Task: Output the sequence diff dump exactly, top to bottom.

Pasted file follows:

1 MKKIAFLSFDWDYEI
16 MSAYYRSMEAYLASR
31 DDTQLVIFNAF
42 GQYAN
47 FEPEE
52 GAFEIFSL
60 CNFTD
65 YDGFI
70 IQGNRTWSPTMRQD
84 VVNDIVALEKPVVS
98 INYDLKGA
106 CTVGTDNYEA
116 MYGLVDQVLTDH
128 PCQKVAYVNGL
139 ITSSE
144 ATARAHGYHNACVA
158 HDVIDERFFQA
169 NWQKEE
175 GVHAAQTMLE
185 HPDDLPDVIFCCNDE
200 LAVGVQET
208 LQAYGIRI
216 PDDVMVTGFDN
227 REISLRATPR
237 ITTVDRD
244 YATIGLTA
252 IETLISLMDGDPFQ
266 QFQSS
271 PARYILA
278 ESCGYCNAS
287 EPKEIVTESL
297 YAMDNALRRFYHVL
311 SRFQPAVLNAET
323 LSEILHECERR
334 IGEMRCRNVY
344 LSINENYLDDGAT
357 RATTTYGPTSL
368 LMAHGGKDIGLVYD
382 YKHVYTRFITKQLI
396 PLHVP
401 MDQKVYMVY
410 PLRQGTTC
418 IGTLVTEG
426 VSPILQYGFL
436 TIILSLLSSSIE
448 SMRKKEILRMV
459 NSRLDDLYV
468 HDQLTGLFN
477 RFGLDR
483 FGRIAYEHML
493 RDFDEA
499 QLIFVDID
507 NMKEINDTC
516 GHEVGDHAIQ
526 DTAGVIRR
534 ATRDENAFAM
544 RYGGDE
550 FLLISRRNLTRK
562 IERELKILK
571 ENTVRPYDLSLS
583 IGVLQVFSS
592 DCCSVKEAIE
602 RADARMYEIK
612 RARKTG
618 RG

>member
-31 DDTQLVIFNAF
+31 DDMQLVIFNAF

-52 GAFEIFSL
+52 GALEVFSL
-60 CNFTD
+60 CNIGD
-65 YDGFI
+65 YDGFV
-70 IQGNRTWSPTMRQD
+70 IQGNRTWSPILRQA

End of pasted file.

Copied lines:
1 MKKIAFLSFDWDYEI
16 MSAYYRSMEAYLASR
31 DDTQLVIFNAF
42 GQYAN
47 FEPEE
52 GAFEIFSL
60 CNFTD
65 YDGFI
70 IQGNRTWSPTMRQD
84 VVNDIVALEKPVVS
98 INYDLKGA
106 CTVGTDNYEA
116 MYGLVDQVLTDH
128 PCQKVAYVNGL
139 ITSSE
144 ATARAHGYHNACVA
158 HDVIDERFFQA
169 NWQKEE
175 GVHAAQTMLE
185 HPDDLPDVIFCCNDE
200 LAVGVQET
208 LQAYGIRI
216 PDDVMVTGFDN
227 REISLRATPR
237 ITTVDRD
244 YATIGLTA
252 IETLISLMDGDPFQ
266 QFQSS
271 PARYILA
278 ESCGYCNAS
287 EPKEIVTESL
297 YAMDNALRRFYHVL
311 SRFQPAVLNAET
323 LSEILHECERR
334 IGEMRCRNVY
344 LSINENYLDDGAT
357 RATTTYGPTSL
368 LMAHGGKDIGLVYD
382 YKHVYTRFITKQLI
396 PLHVP
401 MDQKVYMVY
410 PLRQGTTC
418 IGTLVTEG
426 VSPILQYGFL
436 TIILSLLSSSIE
448 SMRKKEILRMV
459 NSRLDDLYV
468 HDQLTGLFN
477 RFGLDR
483 FGRIAYEHML
493 RDFDEA
499 QLIFVDID
507 NMKEINDTC
516 GHEVGDHAIQ
526 DTAGVIRR
534 ATRDENAFAM
544 RYGGDE
550 FLLISRRNLTRK
562 IERELKILK
571 ENTVRPYDLSLS
583 IGVLQVFSS
592 DCCSVKEAIE
602 RADARMYEIK
612 RARKTG
618 RG

>member
-31 DDTQLVIFNAF
+31 DDMQLVIFNAF

-52 GAFEIFSL
+52 GALEVFSL
-60 CNFTD
+60 CNIGD
-65 YDGFI
+65 YDGFV
-70 IQGNRTWSPTMRQD
+70 IQGNRTWSPILRQA